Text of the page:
/

‘It’s me’ scams taking the direct-delivery tack

JIJI

The National Police Agency is warning older people to beware of so-called grandparent scams, which have seen a sharp uptick in both number and value recently.

In the first four months of this year, there were 1,573 incidents involving a total of some ¥5 billion nationwide, a level on pace to surpass last year’s annual total of 3,634 cases and ¥11.1 billion by wide margins, the NPA said.

In such scams, which are also known as “ore-ore sagi,” or “It’s me! It’s me! scam,” the fraudster calls an elderly person and claims to be an offspring or grandchild in dire need of cash.

While the scams usually involve bank cash transfers, there has been a steep increase in cases in which swindlers pretending to be colleagues or friends of troubled children or grandchildren meet the targets to collect the money in person.

For the January-April period, the Osaka police confirmed 80 cases involving a total of ¥285 million in the prefecture, three more cases and five times the amount of money from a year earlier.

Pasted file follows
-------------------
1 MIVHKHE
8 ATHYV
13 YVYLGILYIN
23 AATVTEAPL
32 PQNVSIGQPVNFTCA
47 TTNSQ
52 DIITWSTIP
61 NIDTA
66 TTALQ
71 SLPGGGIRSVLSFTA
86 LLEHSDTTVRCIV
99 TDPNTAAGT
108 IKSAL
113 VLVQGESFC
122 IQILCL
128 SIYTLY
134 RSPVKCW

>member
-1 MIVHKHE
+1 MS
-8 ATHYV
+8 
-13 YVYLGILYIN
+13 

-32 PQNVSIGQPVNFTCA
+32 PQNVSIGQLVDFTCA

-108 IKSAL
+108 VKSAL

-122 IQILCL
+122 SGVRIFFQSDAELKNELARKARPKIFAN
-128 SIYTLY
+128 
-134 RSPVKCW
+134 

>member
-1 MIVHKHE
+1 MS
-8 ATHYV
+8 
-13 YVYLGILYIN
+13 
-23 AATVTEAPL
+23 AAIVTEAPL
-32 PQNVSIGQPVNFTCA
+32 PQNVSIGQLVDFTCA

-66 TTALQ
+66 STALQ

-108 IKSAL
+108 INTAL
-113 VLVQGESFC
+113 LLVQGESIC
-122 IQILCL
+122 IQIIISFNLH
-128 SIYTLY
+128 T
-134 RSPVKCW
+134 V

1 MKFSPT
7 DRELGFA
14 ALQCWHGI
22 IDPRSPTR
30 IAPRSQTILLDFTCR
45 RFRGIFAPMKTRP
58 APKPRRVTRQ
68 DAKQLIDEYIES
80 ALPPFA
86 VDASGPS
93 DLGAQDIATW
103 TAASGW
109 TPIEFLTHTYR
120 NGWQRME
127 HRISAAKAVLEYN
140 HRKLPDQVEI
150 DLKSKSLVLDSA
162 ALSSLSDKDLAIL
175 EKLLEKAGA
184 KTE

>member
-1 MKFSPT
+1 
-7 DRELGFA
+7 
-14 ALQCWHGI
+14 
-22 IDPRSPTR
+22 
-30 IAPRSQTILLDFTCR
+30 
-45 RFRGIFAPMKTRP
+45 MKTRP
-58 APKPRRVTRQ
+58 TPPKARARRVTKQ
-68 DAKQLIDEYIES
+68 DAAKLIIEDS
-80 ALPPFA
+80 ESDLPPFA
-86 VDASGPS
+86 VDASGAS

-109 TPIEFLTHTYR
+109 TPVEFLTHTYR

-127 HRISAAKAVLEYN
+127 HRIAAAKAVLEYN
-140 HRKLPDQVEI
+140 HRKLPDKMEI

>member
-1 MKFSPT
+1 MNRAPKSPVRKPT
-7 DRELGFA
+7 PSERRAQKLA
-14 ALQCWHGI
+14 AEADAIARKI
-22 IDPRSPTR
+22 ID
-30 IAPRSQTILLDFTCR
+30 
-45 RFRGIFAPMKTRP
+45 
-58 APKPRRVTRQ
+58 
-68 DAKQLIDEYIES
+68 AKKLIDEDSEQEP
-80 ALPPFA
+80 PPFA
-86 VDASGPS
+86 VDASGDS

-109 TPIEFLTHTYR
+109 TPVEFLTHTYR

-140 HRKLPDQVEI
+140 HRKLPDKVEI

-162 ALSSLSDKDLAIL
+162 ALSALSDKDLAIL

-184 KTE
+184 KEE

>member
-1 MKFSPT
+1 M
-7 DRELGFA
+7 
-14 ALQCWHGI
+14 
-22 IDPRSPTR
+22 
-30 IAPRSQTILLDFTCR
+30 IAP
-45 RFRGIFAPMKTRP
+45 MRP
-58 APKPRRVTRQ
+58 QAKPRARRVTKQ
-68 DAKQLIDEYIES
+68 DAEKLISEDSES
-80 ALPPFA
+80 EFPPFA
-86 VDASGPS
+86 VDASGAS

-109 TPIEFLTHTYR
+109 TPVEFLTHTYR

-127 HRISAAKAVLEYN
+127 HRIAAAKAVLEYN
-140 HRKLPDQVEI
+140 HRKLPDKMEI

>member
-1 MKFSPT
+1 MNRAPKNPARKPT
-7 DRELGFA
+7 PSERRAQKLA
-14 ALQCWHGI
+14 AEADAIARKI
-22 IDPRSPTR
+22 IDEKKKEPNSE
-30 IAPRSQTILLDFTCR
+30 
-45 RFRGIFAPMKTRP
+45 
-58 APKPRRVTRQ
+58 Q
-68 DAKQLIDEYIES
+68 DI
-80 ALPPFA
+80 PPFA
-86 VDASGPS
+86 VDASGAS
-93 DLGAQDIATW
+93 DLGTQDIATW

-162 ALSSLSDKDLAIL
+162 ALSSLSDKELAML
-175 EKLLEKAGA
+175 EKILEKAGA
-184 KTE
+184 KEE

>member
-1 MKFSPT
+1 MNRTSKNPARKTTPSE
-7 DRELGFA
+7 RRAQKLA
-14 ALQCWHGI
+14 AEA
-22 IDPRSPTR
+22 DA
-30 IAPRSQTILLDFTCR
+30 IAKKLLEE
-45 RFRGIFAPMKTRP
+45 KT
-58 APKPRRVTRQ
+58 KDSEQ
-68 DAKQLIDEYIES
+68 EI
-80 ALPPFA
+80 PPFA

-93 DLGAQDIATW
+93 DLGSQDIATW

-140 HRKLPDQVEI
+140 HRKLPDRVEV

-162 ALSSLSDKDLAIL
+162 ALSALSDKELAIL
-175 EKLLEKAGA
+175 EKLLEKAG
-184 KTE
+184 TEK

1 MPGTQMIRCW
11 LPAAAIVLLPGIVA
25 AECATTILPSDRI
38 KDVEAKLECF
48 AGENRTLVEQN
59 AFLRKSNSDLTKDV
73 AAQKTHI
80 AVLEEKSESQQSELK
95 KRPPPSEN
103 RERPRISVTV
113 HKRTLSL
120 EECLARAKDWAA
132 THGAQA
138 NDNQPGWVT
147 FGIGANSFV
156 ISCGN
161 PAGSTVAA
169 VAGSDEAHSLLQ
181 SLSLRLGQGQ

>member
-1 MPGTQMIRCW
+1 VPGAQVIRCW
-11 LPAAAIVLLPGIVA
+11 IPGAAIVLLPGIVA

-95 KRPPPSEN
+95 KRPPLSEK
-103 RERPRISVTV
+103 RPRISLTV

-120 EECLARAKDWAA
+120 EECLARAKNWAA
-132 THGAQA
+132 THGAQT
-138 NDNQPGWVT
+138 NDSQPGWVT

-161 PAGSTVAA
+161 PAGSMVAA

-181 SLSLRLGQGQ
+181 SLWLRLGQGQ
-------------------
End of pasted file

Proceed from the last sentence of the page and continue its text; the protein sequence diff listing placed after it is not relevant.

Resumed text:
According to a senior prefectural police official, such scams have been surging because swindlers are getting their hands on lists of Kansai graduates of high schools and universities.

Amid the overall rise in these scams, there has also been a sharp jump in the number of cases in which the fraudsters directly collect the money from victims.

In January-April, such incidents accounted for 1,159 cases, or about three-quarters of the 1,573 cases reported to police nationwide, with victims cheated out of ¥3.99 billion in total — more than double the year-before level.

In April, for example, a woman in her 70s in Yao, Osaka Prefecture, received a phone call from someone identifying himself as her son and begging for ¥20 million, stressing that he had to pass it to a senior colleague who was in trouble. At a designated place, she handed over ¥10 million to a man who said he was there on behalf of her son.

She had no doubts about the call, because her “son” had phoned the previous day to complain that a cold had changed his voice.